An innovative campaign aimed at reducing the number of killed and seriously-injured crashes involving young drivers has received a prestigious award.
Nationally, young drivers – aged 24 years and under – make up 25% of all those drivers killed or seriously injured on the road network, but account for only 8% of licence holders, according to the RAC Foundation.
To help tackle this, an emotional theatre-education project, ‘Licence to Kill?’, has been developed to explore the circumstances and consequences of a road traffic crash.
Since 2007, around 60,000 16-to-18 year-olds (Years 12, 13 and MidKent college student in Medway) from across Kent and Medway have participated in the performance.
As the emotive story of a serious collision is told on screen, the film is halted for the audience to hear a series of first-hand live accounts, from police officers, a firefighter and a paramedic, who relate stories of crashes they have attended involving young drivers.
The show culminates with the accounts of victims, one whose life was changed forever when he was involved in a serious crash as a teenager; and a woman, now in her early 20s, who suffered life-threatening injuries in a crash when she wasn’t wearing a seat-belt as a teenager.
Also taking part is a mother who lost her 16 year daughter in a collision and a father whose son died when he was a passenger in a car being driven at speed by a driver over the drink drive limit.
Representatives from the organising team of ‘Licence to Kill?’ were presented with a High Sheriff Award in a ceremony on Thursday 10 March.
‘Licence to Kill?’ is organised and presented by Kent County Council and Medway Council’s Road Safety Team, Kent Police, Kent Fire & Rescue (KFR) and South East Coast Ambulance Service.
The High Sheriff of Kent, William Alexander, said: “Watching my first ‘Licence to Kill?’ performance recently in Gravesend, together with several hundred about-to-be young drivers, proved to be an emotional and thought-provoking experience for all of us.
“This boisterous audience enjoyed the romantic opening scenes, but quickly became subdued after a car accident and its aftermath sequences unfolded on screen.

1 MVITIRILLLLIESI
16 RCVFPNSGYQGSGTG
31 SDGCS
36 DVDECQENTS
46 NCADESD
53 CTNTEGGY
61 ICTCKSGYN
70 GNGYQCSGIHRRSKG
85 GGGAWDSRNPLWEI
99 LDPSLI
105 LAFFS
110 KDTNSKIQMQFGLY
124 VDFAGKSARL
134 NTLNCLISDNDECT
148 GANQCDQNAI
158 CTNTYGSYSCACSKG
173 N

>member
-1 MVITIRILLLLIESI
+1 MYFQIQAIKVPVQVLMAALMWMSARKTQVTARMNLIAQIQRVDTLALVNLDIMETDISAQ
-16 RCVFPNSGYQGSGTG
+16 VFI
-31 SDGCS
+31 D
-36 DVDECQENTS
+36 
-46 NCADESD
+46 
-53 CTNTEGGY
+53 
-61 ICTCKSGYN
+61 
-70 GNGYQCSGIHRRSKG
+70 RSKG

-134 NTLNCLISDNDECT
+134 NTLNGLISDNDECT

“When members of Kent’s emergency services related their personal stories of incidents they had attended, everyone’s attention was held and you could hear a pin drop in the theatre.
“‘Licence to Kill?’ provides a most effective way of raising awareness around safety issues facing young people and should be compulsory viewing for all of this age group.
“I was so impressed by the quality and professionalism of this collaborative safety initiative that I willingly recognise all the partners in the ‘Licence to Kill?’ project with a High Sheriff Award.”
Kent County Council Cabinet Member for Environment & Transport Matthew Balfour said: “The idea behind ‘Licence to Kill?’ is outstanding. It provides hard-hitting and emotionally-demanding eyewitness accounts directly to tens of thousands young people across the county.
“It helps them understand as clearly as possible the life-changing and sometimes fatal consequences of poor decisions while driving. This award is a tremendous and well-deserved achievement.”
Medway Council’s Portfolio Holder for Frontline Services Cllr Phil Filmer said: “I am pleased to see ‘Licence to Kill?’ being recognised with a High Sheriff Award and it highlights the great work carried out by all those involved.
“With an increasing number of our young people looking at self-employment, this event is never more relevant. It highlights the responsibility of driving whether as a passenger or driver.
“We hope every young person that sees this production will walk away feeling more informed and better equipped to make safer choices.”
KFRS’s road safety manager Alexa Kersting-Woods said: “We are delighted to have been honoured with this award, which recognises the impact that Licence to Kill has had on so many young lives, as well as the hard work that has gone in to the project by all those involved.
“KFRS is committed to working with our road safety partners on further reducing the number of young people who are killed and seriously injured on our roads.”
Background: Since 2007, around 60,000 young people have seen the production. ‘Licence to Kill?’ has won a Gold Award from the Chartered Institute of Public Relations, as well as a national ‘Learning on Screen’ Award from the British Universities Film and Video Council.